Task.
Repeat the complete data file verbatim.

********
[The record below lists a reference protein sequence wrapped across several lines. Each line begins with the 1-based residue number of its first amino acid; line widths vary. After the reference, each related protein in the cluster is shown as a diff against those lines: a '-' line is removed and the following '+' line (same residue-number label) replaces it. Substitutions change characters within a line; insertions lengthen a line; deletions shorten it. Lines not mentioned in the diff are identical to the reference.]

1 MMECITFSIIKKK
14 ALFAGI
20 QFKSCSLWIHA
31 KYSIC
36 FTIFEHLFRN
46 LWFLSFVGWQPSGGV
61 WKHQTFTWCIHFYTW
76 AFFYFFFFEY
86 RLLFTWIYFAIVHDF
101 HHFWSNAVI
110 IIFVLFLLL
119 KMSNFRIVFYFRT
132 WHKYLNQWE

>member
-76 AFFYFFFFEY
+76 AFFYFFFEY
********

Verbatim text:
[The record below lists a reference protein sequence wrapped across several lines. Each line begins with the 1-based residue number of its first amino acid; line widths vary. After the reference, each related protein in the cluster is shown as a diff against those lines: a '-' line is removed and the following '+' line (same residue-number label) replaces it. Substitutions change characters within a line; insertions lengthen a line; deletions shorten it. Lines not mentioned in the diff are identical to the reference.]

1 MMECITFSIIKKK
14 ALFAGI
20 QFKSCSLWIHA
31 KYSIC
36 FTIFEHLFRN
46 LWFLSFVGWQPSGGV
61 WKHQTFTWCIHFYTW
76 AFFYFFFFEY
86 RLLFTWIYFAIVHDF
101 HHFWSNAVI
110 IIFVLFLLL
119 KMSNFRIVFYFRT
132 WHKYLNQWE

>member
-76 AFFYFFFFEY
+76 AFFYFFFEY